Antiplatelet medicines that help prevent heart attack or stroke

What are antiplatelet medicines? The two most common types of antiplatelet medicines are:

  • Aspirin - Brands available with a prescription include Astrix®, Cardiprin®, Cartia® and Solprin®. There are many other brands available without a prescription.
  • Clopidogrel (klo-PID-oh-grel) -Brands available with a prescription include Iscover® and Plavix®.

Antiplatelet medicines reduce the risk of blood clotting. This helps to lower the risk of a stroke or heart attack. You may have been prescribed an antiplatelet medicine because you:

  • are at risk of heart attack or stroke
  • have had a heart attack, severe angina or a stroke
  • have had a coronary artery stent, or bypass graft
  • have peripheral arterial disease (narrowing of blood vessels in the legs or arms).

Aspirin or Clopidogrel?

Both these medicines work well. Aspirin is often used but sometimes your doctor may recommend clopidogrel.

If you have recently had a heart attack or a coronary artery stent placed, your doctor may prescribe both aspirin and clopidogrel.

Both medicines can slightly increase the risk of bleeding in the stomach or brain. For most people this risk is small when compared to the benefit in helping to prevent a stroke or heart attack.

What are the possible side effects?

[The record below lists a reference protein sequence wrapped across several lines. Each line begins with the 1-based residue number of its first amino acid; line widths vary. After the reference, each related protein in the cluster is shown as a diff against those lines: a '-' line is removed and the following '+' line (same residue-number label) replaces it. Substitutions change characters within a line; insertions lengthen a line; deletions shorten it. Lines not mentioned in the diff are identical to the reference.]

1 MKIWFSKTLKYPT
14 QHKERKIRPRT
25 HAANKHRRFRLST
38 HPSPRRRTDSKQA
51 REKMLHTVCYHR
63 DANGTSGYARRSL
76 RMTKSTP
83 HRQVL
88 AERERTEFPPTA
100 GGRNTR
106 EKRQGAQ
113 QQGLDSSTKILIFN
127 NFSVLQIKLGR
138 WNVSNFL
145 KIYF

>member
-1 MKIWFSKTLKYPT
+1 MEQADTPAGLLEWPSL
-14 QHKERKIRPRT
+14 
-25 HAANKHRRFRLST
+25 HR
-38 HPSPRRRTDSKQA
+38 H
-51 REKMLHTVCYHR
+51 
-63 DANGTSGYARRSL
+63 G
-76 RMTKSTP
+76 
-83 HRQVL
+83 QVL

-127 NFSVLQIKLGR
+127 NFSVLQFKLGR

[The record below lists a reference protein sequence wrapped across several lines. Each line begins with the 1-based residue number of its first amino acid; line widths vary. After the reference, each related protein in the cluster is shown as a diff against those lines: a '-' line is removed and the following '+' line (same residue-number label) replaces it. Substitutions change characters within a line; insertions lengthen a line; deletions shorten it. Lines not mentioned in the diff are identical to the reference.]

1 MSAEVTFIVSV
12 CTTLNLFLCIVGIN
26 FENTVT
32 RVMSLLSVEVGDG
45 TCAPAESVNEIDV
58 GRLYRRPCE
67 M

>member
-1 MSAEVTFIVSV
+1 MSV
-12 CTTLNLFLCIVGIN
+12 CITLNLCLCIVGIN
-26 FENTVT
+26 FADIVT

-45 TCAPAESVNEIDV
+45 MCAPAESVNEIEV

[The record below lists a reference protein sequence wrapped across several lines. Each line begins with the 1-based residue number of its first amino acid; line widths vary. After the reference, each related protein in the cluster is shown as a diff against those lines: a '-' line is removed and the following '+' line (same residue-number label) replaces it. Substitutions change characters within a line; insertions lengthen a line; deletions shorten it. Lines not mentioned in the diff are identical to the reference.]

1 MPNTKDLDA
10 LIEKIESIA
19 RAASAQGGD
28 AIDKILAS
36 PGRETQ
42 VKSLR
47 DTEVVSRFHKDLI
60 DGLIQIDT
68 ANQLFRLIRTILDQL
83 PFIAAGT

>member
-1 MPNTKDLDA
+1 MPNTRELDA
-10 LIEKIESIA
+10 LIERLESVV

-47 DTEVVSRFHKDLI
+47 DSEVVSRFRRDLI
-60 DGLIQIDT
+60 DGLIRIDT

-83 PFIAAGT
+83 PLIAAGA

Most people can take these medicines without any noticeable side effects. There are however some important side effects you need to be aware of.

Tell your doctor immediately if you notice any of the following:

  • Abnormal bruising or bleeding
  • Bloody or black bowel motions
  • New dizziness or blurred vision
  • Slurred speech or difficulty speaking
  • Sudden or severe itching or skin rash
  • Swelling of the face, lips or tongue
  • Persistent nausea, vomiting, diarrhoea, heartburn or indigestion.
Never stop taking your medicine without talking to your doctor first.

Using antiplatelet medicine safely

  • Know how to use these medicines properly - at the right time, in the right dose and for how long.
  • If you are going to have an operation or dental work tell your doctors, dentists, pharmacists and nurses you are taking antiplatelet medicines.
  • Talk to your doctor before starting any new medicines, including medicines from alternative practitioners, health food shops, supermarkets and pharmacies.
  • Ask your doctor or pharmacist to help you maintain an accurate list of ALL your medicines.
  • Ask your doctor or pharmacist about possible side effects from your medicines and what to do if they occur.
For more information:

Talk to your doctor or pharmacist

Ask for a Consumer Medicine Information (CMI) leaflet

Return to top